Historical Hypocrisy, Part Two

I saw a comment on Twitter the other day in reference to the murder of Auhmad Arbery that referenced this rising from the roots of slavery in the South.

In his detailed history of the first battles of the Revolutionary War, Nathaniel Philbrick takes the time to include details that might not have been widely reviewed in our history classes and should make smug northern people more than a little uncomfortable. These include the basic hypocrisy at the foundation of the revolution.

At the time of the signing of the Declaration of Independence, which boldly proclaimed that all men are created equal, one in five Boston families owned slaves. In fact, as the provincial soldiers (Philbrick rarely calls them patriots) headed to Bunker Hill, they passed through the Charlestown common past the place where “Mark was hung in chains.” Philbrick describes this gruesome landmark:

In 1755 the slave Mark had been executed for conspiring to poison his abusive master. Whereas his female accomplice had been burned to death, Mark had been hanged; his body was then stuffed into an iron cage that was suspended from a chain at the edge of the Charlestown Common, where the corpse was left to rot and be picked apart by birds.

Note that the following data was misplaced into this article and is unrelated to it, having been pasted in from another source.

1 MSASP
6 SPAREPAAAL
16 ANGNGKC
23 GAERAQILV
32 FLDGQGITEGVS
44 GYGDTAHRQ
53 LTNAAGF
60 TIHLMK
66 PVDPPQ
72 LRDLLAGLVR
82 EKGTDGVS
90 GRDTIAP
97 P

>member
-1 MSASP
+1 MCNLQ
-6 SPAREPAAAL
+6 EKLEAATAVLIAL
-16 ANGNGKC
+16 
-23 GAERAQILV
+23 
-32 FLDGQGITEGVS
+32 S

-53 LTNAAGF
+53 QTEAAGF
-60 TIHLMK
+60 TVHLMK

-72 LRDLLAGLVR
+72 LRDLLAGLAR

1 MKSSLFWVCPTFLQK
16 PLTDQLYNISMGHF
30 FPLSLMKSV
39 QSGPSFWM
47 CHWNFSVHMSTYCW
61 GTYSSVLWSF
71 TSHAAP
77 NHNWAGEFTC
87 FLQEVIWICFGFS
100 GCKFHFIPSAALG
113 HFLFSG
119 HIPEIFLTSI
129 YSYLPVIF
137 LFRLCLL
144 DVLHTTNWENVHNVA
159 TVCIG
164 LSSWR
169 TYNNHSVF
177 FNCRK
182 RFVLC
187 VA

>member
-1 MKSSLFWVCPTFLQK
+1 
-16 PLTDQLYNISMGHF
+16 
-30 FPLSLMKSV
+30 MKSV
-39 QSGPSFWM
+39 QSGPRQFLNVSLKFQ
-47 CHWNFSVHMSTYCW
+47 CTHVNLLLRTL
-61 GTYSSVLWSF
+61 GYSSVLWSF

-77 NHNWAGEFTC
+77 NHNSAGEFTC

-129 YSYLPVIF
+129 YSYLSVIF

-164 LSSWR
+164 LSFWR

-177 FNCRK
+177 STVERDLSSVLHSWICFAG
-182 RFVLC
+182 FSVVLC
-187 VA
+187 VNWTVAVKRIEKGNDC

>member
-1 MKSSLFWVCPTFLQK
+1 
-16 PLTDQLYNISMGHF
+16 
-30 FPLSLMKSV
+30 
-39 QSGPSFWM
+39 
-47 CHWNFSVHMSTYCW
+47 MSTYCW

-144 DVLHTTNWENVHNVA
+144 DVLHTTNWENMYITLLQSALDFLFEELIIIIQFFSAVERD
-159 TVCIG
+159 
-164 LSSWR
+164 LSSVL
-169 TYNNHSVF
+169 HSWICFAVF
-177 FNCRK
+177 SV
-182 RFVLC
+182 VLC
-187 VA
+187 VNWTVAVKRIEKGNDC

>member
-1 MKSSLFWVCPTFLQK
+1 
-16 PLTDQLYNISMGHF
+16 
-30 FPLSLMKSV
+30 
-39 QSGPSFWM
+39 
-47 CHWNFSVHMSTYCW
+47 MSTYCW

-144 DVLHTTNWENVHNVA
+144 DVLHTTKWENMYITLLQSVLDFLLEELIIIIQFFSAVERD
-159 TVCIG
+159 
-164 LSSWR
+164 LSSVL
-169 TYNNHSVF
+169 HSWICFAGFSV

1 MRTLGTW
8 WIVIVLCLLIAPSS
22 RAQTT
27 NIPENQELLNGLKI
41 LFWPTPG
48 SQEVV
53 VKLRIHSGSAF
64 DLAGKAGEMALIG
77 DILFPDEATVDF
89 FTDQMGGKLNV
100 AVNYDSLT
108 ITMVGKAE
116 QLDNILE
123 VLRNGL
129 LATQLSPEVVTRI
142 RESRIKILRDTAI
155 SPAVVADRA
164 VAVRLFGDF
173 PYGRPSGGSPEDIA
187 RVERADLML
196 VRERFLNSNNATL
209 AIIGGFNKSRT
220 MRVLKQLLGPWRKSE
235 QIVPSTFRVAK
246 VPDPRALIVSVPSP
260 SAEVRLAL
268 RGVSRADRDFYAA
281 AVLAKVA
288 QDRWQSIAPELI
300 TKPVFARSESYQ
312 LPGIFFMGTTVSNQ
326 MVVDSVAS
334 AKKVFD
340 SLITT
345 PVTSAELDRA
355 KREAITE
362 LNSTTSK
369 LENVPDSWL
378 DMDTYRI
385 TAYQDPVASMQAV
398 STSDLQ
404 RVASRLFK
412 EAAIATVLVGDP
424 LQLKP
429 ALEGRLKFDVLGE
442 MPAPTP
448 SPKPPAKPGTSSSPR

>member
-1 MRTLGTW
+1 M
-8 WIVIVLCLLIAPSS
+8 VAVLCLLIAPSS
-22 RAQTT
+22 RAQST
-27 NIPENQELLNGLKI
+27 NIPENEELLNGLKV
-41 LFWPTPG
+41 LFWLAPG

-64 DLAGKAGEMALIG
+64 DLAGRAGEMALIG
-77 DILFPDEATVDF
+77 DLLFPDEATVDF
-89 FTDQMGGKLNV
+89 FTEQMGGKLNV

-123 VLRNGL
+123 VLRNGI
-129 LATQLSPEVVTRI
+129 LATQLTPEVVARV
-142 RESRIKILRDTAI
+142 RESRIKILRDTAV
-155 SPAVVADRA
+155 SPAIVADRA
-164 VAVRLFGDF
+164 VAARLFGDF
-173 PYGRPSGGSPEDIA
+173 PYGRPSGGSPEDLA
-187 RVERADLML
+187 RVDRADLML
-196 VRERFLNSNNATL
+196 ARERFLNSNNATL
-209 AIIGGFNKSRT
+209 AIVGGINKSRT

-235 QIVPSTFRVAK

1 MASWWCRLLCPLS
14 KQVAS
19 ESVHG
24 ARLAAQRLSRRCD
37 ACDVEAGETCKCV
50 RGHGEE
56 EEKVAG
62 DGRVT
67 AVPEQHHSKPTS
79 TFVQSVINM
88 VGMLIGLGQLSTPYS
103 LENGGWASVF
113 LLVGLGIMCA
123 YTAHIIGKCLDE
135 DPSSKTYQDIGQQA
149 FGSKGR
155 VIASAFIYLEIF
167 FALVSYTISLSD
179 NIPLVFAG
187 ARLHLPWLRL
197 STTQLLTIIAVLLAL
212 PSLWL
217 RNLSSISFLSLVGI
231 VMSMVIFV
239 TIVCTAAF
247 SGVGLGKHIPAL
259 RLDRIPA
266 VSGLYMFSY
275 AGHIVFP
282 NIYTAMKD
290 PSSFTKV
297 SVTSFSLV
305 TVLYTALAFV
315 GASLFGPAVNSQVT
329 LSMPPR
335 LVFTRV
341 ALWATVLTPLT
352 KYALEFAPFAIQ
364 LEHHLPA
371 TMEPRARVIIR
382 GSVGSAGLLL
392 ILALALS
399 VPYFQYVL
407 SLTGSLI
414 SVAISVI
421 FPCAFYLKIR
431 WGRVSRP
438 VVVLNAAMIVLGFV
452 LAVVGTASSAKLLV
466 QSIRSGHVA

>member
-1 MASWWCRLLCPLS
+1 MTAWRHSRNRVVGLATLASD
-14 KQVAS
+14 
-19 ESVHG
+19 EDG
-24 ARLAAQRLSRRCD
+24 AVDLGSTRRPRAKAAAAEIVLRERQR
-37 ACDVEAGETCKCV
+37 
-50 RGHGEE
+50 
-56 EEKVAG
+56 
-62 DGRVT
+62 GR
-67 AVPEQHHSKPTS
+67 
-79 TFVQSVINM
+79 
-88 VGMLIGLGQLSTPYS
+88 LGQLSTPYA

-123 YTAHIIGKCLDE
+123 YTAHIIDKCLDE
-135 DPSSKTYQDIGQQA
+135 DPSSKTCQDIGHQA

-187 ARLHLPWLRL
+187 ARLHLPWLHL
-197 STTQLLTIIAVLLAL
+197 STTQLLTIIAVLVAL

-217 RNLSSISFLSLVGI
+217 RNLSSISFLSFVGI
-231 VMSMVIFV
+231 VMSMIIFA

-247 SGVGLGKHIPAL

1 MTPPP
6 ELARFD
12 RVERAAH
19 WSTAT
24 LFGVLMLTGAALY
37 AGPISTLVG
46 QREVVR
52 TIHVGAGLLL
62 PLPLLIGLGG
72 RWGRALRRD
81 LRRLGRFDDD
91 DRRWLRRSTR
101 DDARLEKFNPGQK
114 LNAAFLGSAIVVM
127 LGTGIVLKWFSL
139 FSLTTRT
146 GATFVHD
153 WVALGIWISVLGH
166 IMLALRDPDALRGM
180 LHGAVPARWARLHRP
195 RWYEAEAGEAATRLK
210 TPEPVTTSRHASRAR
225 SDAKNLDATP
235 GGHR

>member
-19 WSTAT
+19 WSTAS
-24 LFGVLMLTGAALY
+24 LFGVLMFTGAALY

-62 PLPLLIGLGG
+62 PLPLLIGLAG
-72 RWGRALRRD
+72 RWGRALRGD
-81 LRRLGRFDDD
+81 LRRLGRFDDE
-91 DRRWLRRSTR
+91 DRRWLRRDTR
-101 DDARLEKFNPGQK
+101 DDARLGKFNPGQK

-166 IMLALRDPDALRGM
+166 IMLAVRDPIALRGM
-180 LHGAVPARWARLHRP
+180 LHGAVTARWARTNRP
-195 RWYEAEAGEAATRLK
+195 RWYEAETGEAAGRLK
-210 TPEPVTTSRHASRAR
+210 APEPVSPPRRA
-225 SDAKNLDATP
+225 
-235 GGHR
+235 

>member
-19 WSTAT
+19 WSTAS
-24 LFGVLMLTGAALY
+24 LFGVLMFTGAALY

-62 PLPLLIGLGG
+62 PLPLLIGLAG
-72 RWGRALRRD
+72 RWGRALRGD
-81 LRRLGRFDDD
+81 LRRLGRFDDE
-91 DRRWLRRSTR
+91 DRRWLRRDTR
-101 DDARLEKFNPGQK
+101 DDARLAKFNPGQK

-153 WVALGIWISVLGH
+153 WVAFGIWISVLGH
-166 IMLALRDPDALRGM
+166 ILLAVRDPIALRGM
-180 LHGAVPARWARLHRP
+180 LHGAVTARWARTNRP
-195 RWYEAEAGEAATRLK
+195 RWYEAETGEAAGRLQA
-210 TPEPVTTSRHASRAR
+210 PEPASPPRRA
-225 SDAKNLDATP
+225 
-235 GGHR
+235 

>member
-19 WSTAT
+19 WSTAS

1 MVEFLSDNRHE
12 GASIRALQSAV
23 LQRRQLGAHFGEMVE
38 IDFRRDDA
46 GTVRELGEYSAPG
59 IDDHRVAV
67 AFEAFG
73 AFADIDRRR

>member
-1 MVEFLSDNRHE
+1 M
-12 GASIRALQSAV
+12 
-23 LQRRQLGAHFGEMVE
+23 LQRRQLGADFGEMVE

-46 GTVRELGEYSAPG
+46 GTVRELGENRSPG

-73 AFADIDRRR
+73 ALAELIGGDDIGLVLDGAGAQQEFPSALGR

The site was well-known, according to Philbrick, and he reminds us:

Slavery was more than a rhetorical construct for the city’s white residents; it was an impossible-to-ignore reality in a community where African men, women, and children regularly bought and sold and where anyone taking the road into or out of nearby Charlestown had no choice but to remember what had happened in 1755 when a black man threatened to overthrow his oppressor.

Finally, for those who may be thinking, but this is before Northern states outlawed slavery. I will end with a more contemporary example that occurred in Pennsylvania, the state formed by Quakers in support of religious freedom. My first teaching position was in Coatesville, Pennsylvania, a steel mill town about an hour west of Philadelphia. The division was quite diverse with African Americans from the city and whites coming in from the more rural county. New teachers were offered a bus tour of the division to help understand its dynamics.

First stop? The local hospital on the hill where, in 1911, Zachariah Walker, an African American mill worker was taken after an altercation with a Edgar Rice, a white local law enforcement officer, that left Rice dead and Walker with a gunshot wound. A mob came together and pulled Walker, still chained to his bed, from the hospital and threw him on a hastily created fire. As the fire melted the chains, Walker crawled from the fire and was thrown back at least two or three times until he died, surrounded by a huge crowd of white men, women and children cheering on his death. According to my tour guide, Rand McNally took Coatesville off the map for some time in response to this horrific event.

I lived down the hill from the hospital in the late 1980s. It was only in 2006 that a historical marker was erected. But, Coatesville carries the history in its soul as the 100th anniversary showed. 


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